- Open Access
Influence of changes in ventricular systolic function and loading conditions on pulse contour analysis-derived femoral dP/dtmax
Annals of Intensive Care volume 9, Article number: 61 (2019)
- The Letter to the Editor to this article has been published in Annals of Intensive Care 2019 9:111
Femoral dP/dtmax (maximum rate of the arterial pressure increase during systole) measured by pulse contour analysis has been proposed as a surrogate of left ventricular (LV) dP/dtmax and as an estimator of LV systolic function. However, femoral dP/dtmax may be influenced by LV loading conditions. In this study, we evaluated the impact of variations of LV systolic function, preload and afterload on femoral dP/dtmax in critically ill patients with cardiovascular failure to ascertain its reliability as a marker of LV systolic function.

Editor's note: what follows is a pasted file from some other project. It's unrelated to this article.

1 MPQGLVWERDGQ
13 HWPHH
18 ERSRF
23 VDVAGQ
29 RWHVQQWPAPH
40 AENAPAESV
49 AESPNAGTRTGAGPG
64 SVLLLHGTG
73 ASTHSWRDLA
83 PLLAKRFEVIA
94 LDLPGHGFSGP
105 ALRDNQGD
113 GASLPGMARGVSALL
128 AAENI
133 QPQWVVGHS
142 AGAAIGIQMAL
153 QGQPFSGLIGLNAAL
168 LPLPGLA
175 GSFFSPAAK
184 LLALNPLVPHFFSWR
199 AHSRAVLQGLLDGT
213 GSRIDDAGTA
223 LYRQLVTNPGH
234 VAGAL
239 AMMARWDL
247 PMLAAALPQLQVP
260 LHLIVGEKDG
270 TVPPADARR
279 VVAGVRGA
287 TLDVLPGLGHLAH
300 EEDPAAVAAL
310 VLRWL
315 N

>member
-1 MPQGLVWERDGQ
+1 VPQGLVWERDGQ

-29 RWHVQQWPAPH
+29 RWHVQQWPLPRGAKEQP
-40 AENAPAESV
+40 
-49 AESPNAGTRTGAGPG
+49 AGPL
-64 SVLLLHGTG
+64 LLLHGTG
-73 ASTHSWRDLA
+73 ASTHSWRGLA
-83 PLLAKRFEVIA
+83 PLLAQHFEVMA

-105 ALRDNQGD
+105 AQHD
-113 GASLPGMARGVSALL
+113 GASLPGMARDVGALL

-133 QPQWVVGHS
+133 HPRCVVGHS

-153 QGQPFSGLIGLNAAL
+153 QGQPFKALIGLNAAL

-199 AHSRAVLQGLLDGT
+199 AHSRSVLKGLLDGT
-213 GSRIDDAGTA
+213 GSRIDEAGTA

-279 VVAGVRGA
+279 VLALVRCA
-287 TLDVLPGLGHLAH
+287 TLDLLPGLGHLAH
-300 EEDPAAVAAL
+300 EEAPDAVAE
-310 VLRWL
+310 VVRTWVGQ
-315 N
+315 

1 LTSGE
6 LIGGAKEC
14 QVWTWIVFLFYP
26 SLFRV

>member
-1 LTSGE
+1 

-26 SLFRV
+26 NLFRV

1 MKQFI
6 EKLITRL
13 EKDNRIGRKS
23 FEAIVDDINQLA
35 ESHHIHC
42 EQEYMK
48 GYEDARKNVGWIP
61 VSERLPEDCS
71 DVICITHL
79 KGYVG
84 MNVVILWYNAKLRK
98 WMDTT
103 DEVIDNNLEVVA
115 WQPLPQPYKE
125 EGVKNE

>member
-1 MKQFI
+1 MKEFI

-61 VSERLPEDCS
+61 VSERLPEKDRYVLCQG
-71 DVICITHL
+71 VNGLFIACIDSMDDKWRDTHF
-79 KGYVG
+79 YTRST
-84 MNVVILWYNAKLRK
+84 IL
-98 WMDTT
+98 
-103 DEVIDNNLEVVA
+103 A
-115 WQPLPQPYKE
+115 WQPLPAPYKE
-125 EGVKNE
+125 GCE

We performed a prospective observational study to evaluate changes in femoral dP/dtmax, thermodilution-derived variables (PiCCO2—Pulsion Medical Systems, Feldkirchen, Germany) and LV ejection fraction (LVEF) measured by transthoracic echocardiography during variations in dobutamine and norepinephrine doses and during volume expansion (VE) and passive leg raising (PLR). Correlations with arterial pulse and systolic pressure, effective arterial elastance, total arterial compliance and LVEF were also evaluated. In absolute values, femoral dP/dtmax deviated from baseline by 21% (201 ± 297 mmHg/s; p = 0.013) following variations in dobutamine dose (n = 17) and by 15% (177 ± 135 mmHg/s; p < 0.001) following norepinephrine dose changes (n = 29). Femoral dP/dtmax remained unchanged after VE and PLR (n = 24). Changes in femoral dP/dtmax were strongly correlated with changes in pulse pressure and systolic arterial pressure during dobutamine dose changes (R = 0.942 and 0.897, respectively), norepinephrine changes (R = 0.977 and 0.941, respectively) and VE or PLR (R = 0.924 and 0.897, respectively) (p < 0.05 in all cases). Changes in femoral dP/dtmax were correlated with changes in LVEF (R = 0.527) during dobutamine dose variations but also with effective arterial elastance and total arterial compliance in the norepinephrine group (R = 0.638 and R = − 0.689) (p < 0.05 in all cases).